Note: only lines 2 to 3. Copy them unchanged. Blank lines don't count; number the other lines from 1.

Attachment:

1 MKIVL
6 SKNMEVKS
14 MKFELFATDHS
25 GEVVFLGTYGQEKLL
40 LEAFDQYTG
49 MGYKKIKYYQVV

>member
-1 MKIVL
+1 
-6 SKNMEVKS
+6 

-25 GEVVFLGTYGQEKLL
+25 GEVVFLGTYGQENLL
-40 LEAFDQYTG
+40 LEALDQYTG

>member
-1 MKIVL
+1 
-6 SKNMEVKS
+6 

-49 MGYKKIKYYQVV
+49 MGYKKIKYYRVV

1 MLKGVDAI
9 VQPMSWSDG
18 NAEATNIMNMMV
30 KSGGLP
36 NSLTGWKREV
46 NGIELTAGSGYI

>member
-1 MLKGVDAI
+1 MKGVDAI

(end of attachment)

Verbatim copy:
6 SKNMEVKS
14 MKFELFATDHS